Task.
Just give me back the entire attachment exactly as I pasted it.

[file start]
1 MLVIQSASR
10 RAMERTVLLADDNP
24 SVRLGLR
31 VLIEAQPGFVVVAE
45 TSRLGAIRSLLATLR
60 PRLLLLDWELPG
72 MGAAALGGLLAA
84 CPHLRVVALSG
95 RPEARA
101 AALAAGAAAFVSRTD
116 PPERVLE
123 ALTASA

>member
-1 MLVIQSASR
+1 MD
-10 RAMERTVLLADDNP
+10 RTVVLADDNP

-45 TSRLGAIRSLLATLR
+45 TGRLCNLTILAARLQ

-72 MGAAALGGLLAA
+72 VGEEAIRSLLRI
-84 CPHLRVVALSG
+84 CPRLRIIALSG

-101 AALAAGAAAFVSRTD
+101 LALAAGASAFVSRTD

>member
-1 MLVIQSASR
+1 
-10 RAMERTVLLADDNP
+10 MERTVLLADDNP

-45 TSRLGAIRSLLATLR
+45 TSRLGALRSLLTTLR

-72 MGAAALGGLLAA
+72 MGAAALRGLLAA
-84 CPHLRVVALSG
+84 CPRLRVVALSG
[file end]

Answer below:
1 MLVIQSASR
10 RAMERTVLLADDNP
24 SVRLGLR
31 VLIEAQPGFVVVAE
45 TSRLGAIRSLLATLR
60 PRLLLLDWELPG
72 MGAAALGGLLAA
84 CPHLRVVALSG
95 RPEARA
101 AALAAGAAAFVSRTD
116 PPERVLE
123 ALTASA

>member
-1 MLVIQSASR
+1 MD
-10 RAMERTVLLADDNP
+10 RTVVLADDNP

-45 TSRLGAIRSLLATLR
+45 TGRLCNLTILAARLQ

-72 MGAAALGGLLAA
+72 VGEEAIRSLLRI
-84 CPHLRVVALSG
+84 CPRLRIIALSG

-101 AALAAGAAAFVSRTD
+101 LALAAGASAFVSRTD

>member
-1 MLVIQSASR
+1 
-10 RAMERTVLLADDNP
+10 MERTVLLADDNP

-45 TSRLGAIRSLLATLR
+45 TSRLGALRSLLTTLR

-72 MGAAALGGLLAA
+72 MGAAALRGLLAA
-84 CPHLRVVALSG
+84 CPRLRVVALSG